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Wednesday, September 1, 2010

Brine Shrimp Cone and Sieve

The cones are made from Crystal Geyser 1.25 liter soda water bottles. They have a very steep neck making am ideal hatching come. With the bottoms cut off they are 1 liter. I use one liter water, one tablespoon salt, a pinch of sodium bicarbonate and up to one tablespoon cysts. The simple cone is used to hatch. To harvest, let it settle and the empty shells will float to the top. Squeeze it so the floating shells overflow into the sink. Then I pour of as much water as possible leaving the shrimp and the sinking shells. I then refill with supersaturated water from the tap. This is done by blending hot and cold water till it is milky with gases. This floats the sunk shells. I squeeze the container again after every thing has floated. Then input it into the collection cone which has a bulkhead out the bottom for the final collection through a 105 micron sieve. Total time spent is about 5 minutes collecting. One minute to reset the cone and a few to feed. 10 minutes a day for 2  live feedings.  It not bad.  All fish get brine when I'm hatching. Large fish will eat bbs (baby brine shrimp) including large Ranchu and even 14 inch tanganyikan tilapia.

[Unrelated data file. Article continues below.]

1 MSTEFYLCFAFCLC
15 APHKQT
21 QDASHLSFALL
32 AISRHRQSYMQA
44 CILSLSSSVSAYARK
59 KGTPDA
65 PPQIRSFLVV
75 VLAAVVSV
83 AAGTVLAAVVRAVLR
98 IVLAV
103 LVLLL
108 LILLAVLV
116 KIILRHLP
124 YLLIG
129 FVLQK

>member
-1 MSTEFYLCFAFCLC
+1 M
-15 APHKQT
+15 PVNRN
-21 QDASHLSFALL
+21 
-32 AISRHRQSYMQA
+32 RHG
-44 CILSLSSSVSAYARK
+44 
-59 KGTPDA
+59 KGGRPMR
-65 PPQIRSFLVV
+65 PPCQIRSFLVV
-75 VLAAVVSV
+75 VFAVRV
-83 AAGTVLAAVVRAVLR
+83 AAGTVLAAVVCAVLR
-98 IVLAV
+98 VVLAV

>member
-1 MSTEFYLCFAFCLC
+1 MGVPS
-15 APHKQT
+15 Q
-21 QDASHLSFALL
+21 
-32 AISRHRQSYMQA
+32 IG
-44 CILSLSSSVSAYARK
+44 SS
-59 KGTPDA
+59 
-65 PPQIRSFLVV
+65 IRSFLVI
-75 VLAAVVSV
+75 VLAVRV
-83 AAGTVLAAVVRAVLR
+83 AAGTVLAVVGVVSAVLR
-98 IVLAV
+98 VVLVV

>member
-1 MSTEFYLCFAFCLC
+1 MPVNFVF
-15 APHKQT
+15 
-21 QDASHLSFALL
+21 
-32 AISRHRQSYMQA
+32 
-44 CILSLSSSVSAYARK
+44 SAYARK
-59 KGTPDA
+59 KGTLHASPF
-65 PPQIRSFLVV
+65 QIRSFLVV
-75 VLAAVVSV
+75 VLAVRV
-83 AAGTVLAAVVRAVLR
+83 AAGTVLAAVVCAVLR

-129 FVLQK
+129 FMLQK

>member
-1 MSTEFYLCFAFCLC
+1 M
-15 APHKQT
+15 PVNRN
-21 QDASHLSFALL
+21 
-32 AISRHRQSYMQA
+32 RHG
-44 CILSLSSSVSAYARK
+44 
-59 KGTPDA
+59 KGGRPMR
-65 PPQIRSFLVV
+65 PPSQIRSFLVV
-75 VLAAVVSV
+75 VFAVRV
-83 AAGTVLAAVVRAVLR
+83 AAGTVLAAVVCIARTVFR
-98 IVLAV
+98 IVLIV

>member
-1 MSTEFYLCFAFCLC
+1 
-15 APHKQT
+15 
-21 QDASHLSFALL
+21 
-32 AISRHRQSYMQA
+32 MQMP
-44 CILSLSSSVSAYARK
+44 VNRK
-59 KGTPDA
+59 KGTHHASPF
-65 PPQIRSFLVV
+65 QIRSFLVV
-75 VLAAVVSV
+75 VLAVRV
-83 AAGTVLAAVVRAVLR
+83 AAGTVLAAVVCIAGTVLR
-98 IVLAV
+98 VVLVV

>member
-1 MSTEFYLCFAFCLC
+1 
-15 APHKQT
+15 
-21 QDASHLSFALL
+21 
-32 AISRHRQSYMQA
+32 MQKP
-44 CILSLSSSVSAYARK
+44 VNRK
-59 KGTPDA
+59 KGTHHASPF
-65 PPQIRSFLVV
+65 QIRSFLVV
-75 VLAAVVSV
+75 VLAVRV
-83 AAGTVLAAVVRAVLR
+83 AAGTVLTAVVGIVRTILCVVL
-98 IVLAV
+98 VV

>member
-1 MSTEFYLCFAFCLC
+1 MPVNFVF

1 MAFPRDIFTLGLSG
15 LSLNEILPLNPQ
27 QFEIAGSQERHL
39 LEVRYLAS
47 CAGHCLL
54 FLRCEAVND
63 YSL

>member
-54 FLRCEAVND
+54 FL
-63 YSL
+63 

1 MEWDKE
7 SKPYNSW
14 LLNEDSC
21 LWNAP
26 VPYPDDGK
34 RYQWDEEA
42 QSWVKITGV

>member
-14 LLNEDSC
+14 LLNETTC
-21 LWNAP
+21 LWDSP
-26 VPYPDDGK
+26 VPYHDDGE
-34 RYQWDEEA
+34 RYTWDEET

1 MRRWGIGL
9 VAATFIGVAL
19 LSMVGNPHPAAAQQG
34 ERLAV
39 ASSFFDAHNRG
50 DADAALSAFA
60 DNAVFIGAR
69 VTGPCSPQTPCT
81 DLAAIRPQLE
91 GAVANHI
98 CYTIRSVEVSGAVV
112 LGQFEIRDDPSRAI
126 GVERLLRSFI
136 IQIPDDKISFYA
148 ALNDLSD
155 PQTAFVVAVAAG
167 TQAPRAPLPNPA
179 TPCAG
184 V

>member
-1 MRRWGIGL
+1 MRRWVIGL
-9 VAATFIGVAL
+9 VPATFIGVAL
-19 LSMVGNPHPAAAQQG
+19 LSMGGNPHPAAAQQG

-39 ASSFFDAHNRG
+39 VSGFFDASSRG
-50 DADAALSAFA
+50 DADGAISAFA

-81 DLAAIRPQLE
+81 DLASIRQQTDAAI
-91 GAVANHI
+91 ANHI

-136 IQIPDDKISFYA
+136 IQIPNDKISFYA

Positions are marked AM/PM but I usually just look at the color, red on the right and hatched, brown and unhatched left.

The light help hatch the photosensitive cysts.

A hatching cone that can be taken to the sink and settling cone.

Hatching cone left and settling cone right with plumbing out the bottom.

The hanging hatching cone and sieve.  I usually just collect the concentrated shrimp off the bottom of the cone without washing.

1/4 inch bulkhead and tubing clamp out the bottom of the hatching cone.

1/4 Tubing bulkhead.

The sieve is made with 3 inch pipe, mess, and a cut off socket from a pipe fitting.  It is simply held together with friction so the mesh can be removed for cleaning or replacement.

Size of the mesh.

Another view.